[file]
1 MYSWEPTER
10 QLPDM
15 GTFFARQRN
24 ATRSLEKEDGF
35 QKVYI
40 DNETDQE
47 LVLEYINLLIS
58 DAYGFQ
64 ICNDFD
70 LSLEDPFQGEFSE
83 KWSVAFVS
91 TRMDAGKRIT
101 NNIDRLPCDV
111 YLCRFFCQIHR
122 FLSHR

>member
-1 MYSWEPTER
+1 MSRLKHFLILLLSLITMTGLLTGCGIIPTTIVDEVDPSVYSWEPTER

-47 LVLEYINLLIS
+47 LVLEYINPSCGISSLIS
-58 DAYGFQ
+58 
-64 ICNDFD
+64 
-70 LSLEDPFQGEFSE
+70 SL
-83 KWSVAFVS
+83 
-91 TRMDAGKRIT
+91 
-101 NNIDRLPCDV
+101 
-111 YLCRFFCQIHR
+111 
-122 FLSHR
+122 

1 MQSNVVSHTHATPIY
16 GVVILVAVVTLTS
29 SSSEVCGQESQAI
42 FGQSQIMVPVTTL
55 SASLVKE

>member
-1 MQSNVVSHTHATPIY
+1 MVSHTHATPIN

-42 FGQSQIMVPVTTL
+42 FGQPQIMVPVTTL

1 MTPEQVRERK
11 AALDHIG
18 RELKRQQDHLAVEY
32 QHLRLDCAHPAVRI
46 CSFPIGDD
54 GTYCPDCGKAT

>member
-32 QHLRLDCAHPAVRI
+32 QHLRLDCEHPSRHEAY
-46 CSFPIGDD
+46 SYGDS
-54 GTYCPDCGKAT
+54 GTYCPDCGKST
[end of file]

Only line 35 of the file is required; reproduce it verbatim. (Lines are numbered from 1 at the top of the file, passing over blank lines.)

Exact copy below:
-122 FLSHR